She sent me her own back.
And with that determination, I—once more—focused upon the night’s events.
Even before I’d awoken, I had received an emailed confirmation from my contact at Anubis that Felipe and his entourage had arrived in Shreveport. A text sent just before dawn Mountain Time from Sandy Sechrest indicated Felipe’s final numbers—as far as his allies went. Another text, sent from Indira about ten minutes after sunset, had offered information on the Oklahoma contingency that would join Felipe at Fangtasia.
All the intelligence reported confirmed what I’d already known.
I took a moment to consider my loyal allies as I thought about the night ahead. Such consideration had always served me well when I’d been a human leader. And the practice had continued to benefit me when I’d become a sheriff. It reminded me to appreciate those who fought by my side—to never take them for granted.
I began by thinking about my allies of the two-natured variety. Whereas Herveaux had proven useless, Norris’s panthers—the ones that weren’t too inbred, at least—were a promising community. I’d already arranged for Hotshot to grow and prosper with the influx of the other groups—even if I were slain that night. It seemed the least I could do for them.
Mustapha and his mate, Warren, were also tremendous assets. Though Warren was human, he was quite skilled. And I knew that Mustapha might very well galvanize the support of the remaining Longtooth pack once Alcide’s ineptitude was known.
The Dae support Cataliades had committed had been an unexpected boon. And I was already considering things that I could do to show adequate appreciation for having such friends. Unlike Sookie’s Fae kin, I did not see them entering and exiting her life at random intervals. And I did not see them endangering her life either. Indeed, I intended to foster our relationship with Desmond and any other Cataliades family member who appeared in our lives.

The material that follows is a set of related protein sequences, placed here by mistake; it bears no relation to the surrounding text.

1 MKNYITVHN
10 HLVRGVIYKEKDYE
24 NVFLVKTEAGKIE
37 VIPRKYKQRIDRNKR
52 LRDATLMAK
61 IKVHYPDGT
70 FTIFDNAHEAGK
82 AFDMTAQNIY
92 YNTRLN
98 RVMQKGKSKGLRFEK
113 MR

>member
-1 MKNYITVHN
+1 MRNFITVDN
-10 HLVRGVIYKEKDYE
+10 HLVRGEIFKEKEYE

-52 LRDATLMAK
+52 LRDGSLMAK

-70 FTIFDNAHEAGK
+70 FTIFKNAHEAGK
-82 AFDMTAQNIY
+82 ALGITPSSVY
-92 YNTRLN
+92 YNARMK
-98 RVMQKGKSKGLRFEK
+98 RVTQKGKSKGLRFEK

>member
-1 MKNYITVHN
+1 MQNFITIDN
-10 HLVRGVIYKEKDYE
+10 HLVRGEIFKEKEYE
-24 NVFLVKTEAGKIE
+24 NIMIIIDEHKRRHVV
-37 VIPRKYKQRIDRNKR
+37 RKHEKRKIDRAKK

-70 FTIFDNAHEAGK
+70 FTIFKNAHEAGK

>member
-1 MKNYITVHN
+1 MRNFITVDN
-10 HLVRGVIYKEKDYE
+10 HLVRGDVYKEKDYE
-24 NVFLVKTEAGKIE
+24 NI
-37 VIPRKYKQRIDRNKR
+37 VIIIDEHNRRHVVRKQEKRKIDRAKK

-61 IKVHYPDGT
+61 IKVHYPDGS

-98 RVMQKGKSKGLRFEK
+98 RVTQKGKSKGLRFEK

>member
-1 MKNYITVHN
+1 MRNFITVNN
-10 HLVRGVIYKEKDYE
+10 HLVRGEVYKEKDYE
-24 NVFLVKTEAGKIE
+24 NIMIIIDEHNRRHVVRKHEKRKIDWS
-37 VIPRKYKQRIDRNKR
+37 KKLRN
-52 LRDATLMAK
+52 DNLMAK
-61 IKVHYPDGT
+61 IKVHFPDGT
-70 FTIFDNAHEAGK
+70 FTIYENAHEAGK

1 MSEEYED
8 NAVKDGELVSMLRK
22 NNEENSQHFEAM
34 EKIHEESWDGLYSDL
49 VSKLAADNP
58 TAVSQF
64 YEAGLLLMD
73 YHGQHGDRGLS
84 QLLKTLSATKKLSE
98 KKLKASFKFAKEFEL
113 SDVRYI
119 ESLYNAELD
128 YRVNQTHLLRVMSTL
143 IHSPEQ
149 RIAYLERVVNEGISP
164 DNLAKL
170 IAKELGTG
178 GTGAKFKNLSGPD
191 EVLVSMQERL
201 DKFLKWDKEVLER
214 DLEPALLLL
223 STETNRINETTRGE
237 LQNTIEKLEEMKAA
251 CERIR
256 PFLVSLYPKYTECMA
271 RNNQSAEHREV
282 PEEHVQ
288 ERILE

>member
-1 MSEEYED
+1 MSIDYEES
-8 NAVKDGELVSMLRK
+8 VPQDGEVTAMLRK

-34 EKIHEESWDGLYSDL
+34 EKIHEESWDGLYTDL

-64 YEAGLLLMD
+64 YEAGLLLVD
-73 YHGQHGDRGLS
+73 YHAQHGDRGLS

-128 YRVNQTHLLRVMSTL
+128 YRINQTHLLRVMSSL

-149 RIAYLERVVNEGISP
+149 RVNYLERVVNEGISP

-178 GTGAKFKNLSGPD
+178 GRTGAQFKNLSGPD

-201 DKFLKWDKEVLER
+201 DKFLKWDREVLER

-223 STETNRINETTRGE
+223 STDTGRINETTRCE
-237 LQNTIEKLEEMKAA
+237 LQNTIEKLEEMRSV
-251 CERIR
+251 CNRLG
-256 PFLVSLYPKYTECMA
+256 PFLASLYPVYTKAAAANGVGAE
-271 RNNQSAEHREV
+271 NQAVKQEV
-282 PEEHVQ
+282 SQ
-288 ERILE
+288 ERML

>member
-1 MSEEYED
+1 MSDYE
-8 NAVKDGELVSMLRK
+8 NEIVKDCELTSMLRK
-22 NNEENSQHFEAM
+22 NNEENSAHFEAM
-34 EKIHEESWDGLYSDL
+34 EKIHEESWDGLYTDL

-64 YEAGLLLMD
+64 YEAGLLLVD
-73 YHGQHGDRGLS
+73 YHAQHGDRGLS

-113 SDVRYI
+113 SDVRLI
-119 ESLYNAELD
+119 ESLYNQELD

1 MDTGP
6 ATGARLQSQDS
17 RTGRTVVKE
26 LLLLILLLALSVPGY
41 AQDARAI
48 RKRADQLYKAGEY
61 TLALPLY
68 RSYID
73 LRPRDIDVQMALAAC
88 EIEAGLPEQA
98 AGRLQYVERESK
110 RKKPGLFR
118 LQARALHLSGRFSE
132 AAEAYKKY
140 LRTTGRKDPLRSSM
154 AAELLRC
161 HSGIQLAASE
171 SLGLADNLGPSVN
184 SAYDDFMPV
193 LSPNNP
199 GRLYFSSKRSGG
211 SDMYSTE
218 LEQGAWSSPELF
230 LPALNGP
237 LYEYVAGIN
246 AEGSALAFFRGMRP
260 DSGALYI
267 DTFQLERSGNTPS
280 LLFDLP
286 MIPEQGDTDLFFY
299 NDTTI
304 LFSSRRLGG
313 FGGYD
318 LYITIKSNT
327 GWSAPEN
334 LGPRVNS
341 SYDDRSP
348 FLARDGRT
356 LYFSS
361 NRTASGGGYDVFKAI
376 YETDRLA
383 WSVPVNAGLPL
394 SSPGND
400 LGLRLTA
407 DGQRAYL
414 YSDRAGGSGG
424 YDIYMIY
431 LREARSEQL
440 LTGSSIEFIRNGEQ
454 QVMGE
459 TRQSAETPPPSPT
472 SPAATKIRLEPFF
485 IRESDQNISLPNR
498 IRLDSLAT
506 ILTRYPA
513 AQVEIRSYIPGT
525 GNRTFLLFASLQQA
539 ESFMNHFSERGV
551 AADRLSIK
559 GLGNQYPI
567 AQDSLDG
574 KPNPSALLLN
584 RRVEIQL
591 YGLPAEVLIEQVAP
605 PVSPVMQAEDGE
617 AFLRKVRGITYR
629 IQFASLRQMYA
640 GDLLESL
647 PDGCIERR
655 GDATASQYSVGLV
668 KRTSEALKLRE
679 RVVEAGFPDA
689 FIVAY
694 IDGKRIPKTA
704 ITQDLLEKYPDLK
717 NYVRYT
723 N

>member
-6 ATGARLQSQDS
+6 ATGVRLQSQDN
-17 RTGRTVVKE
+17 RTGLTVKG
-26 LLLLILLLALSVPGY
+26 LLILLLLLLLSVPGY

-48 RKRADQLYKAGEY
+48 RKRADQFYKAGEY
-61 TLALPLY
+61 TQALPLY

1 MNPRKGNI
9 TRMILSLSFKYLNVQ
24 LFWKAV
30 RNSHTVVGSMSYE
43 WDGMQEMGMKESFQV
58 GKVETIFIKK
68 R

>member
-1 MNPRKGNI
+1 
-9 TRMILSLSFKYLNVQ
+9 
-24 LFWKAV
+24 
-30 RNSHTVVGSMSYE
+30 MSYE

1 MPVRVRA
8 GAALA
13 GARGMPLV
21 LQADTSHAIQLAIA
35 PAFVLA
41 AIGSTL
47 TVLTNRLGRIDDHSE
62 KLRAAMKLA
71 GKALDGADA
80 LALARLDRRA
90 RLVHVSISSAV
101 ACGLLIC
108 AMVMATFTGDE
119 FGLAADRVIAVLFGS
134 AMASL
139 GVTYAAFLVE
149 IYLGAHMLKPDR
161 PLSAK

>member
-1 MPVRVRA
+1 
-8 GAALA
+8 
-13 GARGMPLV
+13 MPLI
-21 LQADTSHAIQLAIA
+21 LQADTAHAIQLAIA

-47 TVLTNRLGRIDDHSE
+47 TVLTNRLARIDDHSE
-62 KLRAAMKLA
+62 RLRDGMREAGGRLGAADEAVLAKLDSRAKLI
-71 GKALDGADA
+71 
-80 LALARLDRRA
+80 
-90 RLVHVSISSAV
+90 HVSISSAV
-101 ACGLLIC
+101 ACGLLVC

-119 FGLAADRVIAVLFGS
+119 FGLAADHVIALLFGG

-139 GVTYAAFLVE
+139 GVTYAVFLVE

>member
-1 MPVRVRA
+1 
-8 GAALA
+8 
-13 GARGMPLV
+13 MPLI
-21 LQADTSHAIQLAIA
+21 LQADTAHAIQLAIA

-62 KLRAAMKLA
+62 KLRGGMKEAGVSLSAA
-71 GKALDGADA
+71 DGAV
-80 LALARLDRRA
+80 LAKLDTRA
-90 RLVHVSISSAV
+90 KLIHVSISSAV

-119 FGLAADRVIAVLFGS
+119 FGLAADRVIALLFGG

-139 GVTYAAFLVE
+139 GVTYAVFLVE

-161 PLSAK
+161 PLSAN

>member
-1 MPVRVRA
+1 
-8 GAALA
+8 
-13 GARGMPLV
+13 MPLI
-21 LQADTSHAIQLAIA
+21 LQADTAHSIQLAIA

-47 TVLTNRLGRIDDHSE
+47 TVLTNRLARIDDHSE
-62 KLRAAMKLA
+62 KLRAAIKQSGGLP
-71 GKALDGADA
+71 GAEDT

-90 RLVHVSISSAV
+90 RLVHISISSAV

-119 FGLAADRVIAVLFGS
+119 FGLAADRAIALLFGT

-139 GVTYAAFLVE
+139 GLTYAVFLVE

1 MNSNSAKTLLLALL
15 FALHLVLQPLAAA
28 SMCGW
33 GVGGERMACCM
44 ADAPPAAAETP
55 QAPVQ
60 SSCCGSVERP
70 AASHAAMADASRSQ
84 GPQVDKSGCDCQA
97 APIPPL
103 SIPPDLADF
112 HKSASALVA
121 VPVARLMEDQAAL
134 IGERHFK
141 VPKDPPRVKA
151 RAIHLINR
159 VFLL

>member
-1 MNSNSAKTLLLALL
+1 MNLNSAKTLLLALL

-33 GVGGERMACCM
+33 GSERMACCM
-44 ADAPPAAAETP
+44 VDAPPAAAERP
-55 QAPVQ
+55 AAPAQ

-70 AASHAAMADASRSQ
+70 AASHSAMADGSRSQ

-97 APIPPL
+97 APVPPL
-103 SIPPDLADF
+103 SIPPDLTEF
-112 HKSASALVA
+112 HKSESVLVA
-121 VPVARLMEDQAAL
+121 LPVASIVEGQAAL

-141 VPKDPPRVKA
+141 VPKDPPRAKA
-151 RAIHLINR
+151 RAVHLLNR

The witches, like the Dae, were one of Sookie’s contributions. I could not help but to celebrate their presence in the night’s action as well.
As for vampires, I felt like a very wealthy individual indeed! I had the support of my people. And the likes of Thalia, Indira (and her sister Padma), Rasul, Maxwell Lee, and Palomino were amazing assets. And there were many others too—younger vampires like Molly for whom I had high hopes.
Sandy Sechrest promised only to add to my advantage.
And—of course—my daughters were now on the playing field as well.
Yes! I was a rich vampire!
And—as for Fae assets? Well—Niall had helped in the only way that Sookie and I had trusted him not to fuck up: an indirect way.
But I knew that my main Fae asset would always be my bonded. Her telepathy might come in handy—to be sure. But the aspects of my wife that would always be most treasured—essential—to me were her love and belief in me.
She made me need to act for myself—to act like the best version of me.
She made me want to act for her.
She made me want to embrace the man who had lived with her when I’d been cursed by Hallow.
She made me want to cling to the vampire who had—without a second thought—thrown himself in front of bullets for her.
Sookie was a woman of action—sometimes infuriating actions that made me want to curse her soft heart!
Like me, she’d spent time as an “actor,” trying to cover her true self. I’d done so to hold off Appius. She’d done so to appear “normal”